It’s a bird, it’s a plane…yes, it is a plane, on which robots have spent countless hours working! Robots play an important role in aerospace applications, in both the construction of aircraft engines as well as performing tasks such as drilling and painting airframes. Because of robots’ reliability, capability, and precision, their popularity in the aerospace industry is growing.
Even though robots might be generally associated with the automotive industry or working with tiny electronic components, they are just as accurate in the aerospace industry working with larger components. The output volume in aerospace is probably lower, but the same type of repeatability and precision is demanded as in other industries.
The task robots are most often used for in aerospace applications is drilling holes into components. Thousands of holes might need to be drilled into a fuselage, for example, and since the job must be precise, robots are a perfect choice for consistent and speedy results. Robots equipped with vision systems can locate where the robot needs to drill on the airframe. Manual drilling is difficult, and maintaining high quality is unlikely; therefore, robots are chosen to repeat the drilling process an infinite number of times, with the same precise results each time.
Not only is the robots’ work more precise, but it is also cost-effective as well. Drilling costs are actually reduced when using a robot. Further, robots save time. A robot can drill a hole in a single step, whereas it might have taken a human counterpart four steps to make the same drill.
Painting, another common task for robots in aerospace, can remove people from hazardous environments. A robot doesn’t require scaffolding, and instead, with a large work envelope, can expand and paint the large part itself. Since the airframes are massive, multiple robots are used for ultimate efficiency for all tasks. Applying secondary encoders affords the operator more control over the robot, therefore achieving a higher rate of accuracy on the large components.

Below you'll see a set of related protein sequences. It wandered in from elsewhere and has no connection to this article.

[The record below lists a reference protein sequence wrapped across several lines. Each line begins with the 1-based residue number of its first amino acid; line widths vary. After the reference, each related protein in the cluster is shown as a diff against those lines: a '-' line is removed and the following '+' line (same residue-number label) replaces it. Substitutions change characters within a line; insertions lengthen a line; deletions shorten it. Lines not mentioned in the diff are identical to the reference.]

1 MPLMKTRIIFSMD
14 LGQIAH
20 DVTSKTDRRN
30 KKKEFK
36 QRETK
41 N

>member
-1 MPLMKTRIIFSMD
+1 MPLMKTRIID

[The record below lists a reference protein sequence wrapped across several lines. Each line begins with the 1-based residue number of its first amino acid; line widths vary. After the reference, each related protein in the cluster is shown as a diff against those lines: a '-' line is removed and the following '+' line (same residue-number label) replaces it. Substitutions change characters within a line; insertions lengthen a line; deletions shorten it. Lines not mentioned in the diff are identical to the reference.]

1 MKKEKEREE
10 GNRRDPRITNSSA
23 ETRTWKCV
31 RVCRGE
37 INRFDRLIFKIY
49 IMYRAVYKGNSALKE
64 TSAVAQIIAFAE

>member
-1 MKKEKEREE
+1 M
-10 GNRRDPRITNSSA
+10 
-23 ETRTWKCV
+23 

People don’t realize how much they rely on robots when it comes to inspecting the airframes and aircraft they are flying in. Robots look for cracks or de-lamination of composites, and ensure rivets are intact through ultrasonic and imaging methods, which are non-destructive.
Robots can also be used for automated fiber placement of composite fuselages. During the laying of carbon fiber strips, accuracy and quality is extremely crucial. Robots help eliminate errors made by precise fiber cutting and placement. They also help reduce the weight of the plane by being so precise.
FANUC Robotics provides many robot models suited for aerospace operations, like the M-710iC that can remove coatings from aerospace equipment. FANUC’s Learning Vibrations Control allows the robot to learn its vibration characteristics for higher accelerations and speeds. It collects learning data and then optimizes the motion to have shorter accelerations while keeping vibration to a minimum. LVC, in combination with iRVision and secondary encoders, provides a cutting-edge new technology for operations demanding high accuracy and high speed. This type of accuracy, with low vibration, improves aerospace manufacturing.
KUKA Robotics places an emphasis on safety in the aerospace industry: the slightest error can cause a huge breach in safety. KUKA’s six-axis robots guarantee precision in cleanrooms, explosive areas, uniform surface treatment, and complex assembly tasks. These multifunctional robots produce optimal safety results.
The demand for robots in the aerospace industry will continue to grow as our society becomes more innovative and progressive. RobotWorx coordinates with the needs of aersopace companies. They provide new or refurbished robots that can be used for a large variety of these applications. If you are interested in buying an aerospace industry robot, contact RobotWorx here or call 740-251-4312.